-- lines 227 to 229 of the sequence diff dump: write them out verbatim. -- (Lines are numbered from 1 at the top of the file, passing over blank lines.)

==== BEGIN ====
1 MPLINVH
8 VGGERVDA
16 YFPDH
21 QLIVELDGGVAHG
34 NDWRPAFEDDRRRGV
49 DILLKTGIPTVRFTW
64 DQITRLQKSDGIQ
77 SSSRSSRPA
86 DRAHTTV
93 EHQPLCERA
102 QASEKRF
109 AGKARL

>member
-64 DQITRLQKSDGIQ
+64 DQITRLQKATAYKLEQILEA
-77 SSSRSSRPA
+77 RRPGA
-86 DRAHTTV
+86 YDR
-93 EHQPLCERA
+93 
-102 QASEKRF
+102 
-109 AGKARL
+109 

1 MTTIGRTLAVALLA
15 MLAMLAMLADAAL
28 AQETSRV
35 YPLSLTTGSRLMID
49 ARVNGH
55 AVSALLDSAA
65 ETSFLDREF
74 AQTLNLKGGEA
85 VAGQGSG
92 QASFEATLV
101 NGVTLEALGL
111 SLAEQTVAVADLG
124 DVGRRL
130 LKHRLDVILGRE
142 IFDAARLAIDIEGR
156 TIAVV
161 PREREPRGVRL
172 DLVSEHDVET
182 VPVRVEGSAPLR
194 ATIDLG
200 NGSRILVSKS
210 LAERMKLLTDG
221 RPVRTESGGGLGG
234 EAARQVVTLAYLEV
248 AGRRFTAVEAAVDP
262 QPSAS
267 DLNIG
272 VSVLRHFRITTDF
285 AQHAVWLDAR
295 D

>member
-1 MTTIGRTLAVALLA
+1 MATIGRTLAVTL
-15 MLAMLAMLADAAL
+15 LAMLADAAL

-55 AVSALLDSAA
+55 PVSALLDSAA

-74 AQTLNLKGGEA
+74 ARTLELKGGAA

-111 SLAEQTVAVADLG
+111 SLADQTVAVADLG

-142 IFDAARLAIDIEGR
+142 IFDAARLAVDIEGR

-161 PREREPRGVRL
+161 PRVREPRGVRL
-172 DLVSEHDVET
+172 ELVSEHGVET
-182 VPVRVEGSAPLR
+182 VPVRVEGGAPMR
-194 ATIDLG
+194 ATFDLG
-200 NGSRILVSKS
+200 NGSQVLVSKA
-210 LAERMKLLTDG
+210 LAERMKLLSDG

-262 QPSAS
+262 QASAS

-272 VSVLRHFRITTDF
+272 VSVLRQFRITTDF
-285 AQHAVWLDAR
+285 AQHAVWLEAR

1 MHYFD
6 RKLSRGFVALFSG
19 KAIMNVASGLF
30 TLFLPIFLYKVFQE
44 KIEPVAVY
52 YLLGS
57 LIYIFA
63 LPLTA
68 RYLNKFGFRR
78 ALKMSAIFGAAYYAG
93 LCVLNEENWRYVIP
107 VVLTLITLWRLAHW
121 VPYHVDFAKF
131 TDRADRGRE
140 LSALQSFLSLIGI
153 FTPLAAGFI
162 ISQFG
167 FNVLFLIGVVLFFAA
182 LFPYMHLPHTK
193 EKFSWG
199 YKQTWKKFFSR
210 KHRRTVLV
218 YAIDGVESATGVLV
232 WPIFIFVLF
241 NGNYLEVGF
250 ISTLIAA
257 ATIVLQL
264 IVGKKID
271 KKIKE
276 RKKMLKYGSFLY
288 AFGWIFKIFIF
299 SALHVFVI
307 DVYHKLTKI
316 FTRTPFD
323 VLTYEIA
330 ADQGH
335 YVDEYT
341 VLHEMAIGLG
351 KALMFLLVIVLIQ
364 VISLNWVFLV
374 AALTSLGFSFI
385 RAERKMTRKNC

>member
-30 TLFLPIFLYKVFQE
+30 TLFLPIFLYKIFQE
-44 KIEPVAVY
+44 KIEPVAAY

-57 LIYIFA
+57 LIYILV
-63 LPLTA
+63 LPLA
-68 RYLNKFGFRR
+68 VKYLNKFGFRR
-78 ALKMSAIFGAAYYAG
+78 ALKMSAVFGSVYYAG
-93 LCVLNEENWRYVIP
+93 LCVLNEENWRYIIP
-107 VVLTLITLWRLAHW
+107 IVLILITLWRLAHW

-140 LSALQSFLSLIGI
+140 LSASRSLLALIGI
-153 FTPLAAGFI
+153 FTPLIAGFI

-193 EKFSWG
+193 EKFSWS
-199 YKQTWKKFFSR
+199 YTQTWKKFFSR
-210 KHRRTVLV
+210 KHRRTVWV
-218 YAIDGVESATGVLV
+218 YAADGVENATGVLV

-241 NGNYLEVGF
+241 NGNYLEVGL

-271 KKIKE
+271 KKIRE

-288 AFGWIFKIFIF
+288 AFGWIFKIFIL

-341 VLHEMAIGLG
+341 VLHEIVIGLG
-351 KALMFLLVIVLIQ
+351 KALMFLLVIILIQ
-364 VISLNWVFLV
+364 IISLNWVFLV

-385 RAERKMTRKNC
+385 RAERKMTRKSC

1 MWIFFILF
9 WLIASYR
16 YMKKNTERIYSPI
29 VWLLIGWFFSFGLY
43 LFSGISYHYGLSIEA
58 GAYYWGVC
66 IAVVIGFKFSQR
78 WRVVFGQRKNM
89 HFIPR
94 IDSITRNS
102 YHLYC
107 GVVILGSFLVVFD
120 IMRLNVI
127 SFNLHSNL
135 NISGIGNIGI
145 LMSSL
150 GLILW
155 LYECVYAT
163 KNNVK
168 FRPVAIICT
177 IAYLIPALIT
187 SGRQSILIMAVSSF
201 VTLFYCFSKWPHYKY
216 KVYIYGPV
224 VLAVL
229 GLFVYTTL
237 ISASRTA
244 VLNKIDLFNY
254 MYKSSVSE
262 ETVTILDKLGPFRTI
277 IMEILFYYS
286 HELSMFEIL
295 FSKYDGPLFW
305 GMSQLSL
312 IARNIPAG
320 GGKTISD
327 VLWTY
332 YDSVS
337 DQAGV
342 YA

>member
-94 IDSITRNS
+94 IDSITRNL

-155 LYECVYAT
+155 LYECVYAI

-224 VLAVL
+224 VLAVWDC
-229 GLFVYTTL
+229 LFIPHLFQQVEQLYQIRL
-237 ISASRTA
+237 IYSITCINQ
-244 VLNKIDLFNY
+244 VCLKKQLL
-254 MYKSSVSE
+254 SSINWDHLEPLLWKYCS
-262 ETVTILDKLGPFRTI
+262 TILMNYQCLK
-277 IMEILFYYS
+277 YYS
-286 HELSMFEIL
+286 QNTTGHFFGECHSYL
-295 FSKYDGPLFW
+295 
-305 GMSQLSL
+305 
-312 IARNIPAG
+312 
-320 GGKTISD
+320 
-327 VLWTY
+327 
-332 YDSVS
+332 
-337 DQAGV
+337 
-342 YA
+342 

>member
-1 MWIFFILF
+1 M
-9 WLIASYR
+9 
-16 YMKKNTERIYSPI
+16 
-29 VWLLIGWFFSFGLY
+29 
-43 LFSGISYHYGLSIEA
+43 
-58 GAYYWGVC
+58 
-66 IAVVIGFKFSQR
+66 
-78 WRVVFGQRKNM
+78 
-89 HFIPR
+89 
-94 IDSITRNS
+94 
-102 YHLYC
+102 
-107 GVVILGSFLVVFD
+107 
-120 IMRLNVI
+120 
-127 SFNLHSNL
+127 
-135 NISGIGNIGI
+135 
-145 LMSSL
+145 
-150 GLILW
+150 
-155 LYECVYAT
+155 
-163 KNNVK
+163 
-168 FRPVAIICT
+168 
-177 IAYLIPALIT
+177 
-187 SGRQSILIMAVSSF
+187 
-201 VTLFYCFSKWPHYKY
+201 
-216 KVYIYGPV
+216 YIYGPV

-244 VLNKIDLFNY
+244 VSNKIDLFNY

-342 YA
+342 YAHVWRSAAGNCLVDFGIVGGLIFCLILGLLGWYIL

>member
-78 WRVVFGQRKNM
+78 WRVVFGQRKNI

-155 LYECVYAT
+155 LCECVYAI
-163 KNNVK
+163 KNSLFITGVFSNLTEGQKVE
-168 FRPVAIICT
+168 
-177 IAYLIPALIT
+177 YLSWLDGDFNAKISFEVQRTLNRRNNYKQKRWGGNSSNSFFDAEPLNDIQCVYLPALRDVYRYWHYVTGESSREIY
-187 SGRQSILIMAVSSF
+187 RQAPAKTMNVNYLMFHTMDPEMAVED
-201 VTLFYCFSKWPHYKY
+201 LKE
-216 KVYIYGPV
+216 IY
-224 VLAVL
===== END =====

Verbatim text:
-262 ETVTILDKLGPFRTI
+262 TILMNYQCLK
-277 IMEILFYYS